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Cecily O’Neil working with Year 3 – “Mystery Virus Hits Holiday Island”

By TeamWoodrow

It was a pleasure to host the West Midlands Mantle of the Expert Network weekend at our school at the end of November. Thanks to Iona Towler Evans, David Allen and Kate Katafiasz for bringing the best people to our school! Cecily O’Neil is a respected drama practitioner [google her!] and was focussing on the use of story in the classroom. She started the session with the children by talking to them about their classroom and their current work. They agreed that they would tell a story together and use drama. This led smoothly into her writing up the headline “Mystery Virus Hits Holiday Island”.

“I was told you were doctors…” Some children said they were photographers [linked to their current work]. Cecily accepted this whilst reinforcing the main aim of the work;  ”I need doctors…” and they were off! The story was developing. The children worked in role to establish what was happening on the island. Their suggestions of blue tarantulas carrying a virus  was woven into the story and fortuously linked to a blue bottle of antidote!

What I particularly liked about the work was the way in which Cecily stopped every so often to tell the story; she described this as an arbitor role similar to a narrator. This enabled her to reinforce points but also to move the story on; for example she said, “So they flew home and were greeted at the airport by reporters” setting up the next task.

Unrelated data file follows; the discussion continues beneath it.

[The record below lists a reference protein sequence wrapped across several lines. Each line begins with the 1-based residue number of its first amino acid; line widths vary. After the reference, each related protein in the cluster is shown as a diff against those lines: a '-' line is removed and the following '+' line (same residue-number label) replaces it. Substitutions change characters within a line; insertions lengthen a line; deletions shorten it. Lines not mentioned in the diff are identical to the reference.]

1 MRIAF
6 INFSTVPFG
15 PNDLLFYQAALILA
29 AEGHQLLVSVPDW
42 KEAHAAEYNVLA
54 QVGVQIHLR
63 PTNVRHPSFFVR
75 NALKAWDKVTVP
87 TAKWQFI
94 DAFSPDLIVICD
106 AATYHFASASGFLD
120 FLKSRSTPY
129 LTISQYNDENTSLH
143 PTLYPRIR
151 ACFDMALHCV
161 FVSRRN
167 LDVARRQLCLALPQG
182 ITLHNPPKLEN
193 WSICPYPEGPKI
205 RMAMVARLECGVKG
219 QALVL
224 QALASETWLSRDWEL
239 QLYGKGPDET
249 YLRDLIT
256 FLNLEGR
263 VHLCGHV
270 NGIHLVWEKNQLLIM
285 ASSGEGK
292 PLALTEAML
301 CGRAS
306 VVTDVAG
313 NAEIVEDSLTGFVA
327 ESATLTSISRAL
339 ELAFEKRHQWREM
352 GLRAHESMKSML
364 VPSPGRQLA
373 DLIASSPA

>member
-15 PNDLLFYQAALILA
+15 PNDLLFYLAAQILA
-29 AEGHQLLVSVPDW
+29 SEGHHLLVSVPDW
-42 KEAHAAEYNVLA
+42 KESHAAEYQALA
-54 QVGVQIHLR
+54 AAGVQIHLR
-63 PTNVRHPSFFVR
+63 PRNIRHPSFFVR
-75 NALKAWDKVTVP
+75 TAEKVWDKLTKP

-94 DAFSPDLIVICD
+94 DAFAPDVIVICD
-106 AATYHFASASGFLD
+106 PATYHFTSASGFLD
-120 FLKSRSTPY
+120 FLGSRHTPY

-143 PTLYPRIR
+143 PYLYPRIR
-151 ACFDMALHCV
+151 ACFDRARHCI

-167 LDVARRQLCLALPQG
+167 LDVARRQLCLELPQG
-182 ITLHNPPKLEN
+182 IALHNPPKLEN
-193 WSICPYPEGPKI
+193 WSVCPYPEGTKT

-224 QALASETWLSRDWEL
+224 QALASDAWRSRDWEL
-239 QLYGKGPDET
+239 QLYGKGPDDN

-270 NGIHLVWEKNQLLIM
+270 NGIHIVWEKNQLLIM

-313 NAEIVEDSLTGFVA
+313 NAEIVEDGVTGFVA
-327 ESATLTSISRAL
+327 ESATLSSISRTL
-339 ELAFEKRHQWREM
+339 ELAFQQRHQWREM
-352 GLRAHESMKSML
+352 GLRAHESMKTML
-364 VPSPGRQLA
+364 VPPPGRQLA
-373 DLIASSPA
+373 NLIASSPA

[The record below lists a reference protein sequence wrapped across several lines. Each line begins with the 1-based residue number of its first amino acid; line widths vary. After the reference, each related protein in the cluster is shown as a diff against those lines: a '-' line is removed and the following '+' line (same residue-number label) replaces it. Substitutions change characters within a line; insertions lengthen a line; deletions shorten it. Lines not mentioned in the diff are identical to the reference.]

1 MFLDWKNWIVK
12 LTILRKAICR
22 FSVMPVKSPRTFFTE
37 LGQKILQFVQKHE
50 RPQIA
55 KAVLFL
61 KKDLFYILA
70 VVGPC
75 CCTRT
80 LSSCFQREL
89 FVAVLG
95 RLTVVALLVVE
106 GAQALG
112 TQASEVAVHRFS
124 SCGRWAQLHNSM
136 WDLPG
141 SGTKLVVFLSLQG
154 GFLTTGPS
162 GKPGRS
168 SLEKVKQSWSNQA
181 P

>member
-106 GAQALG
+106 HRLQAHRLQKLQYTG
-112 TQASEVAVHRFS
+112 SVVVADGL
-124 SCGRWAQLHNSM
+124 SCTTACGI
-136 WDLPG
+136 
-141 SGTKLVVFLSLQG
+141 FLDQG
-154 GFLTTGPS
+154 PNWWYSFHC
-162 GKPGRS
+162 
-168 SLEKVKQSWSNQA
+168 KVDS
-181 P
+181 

Throughout there was a deliberate mixture of public and private tasks; publically responding to an authoritative figure and engaging with a group of irate patients and privately rehearsing or talking 1:1. This stucture ensured that everyone was engaged and active. Cecily talked about the demands made on the children during the drama work:

Discussion following  the hour session focussed on the depth of the demands on the children. They were constantly thinking, making connections, finding answers to questions, seeking explanations, making hypotheses and speculating. This was “serious playing”. Cecily was “most impresssed” by the levels of involvement. The social dynamics of our children were the “best I’ve worked with” and on finding out that this was a mix of children from two classes Cecily stated that they were “a remarkable group”.  On discovering that our school is in one of the most deprived areas of Worcestershire one of the adults commented that they were more like middle class children. Hmmm – I think it was intended to be a positive comment but I’m not sure what to make of that!

It was a privilege to see Cecily teach our children. As always there is much to reflect on and take into our own teaching.

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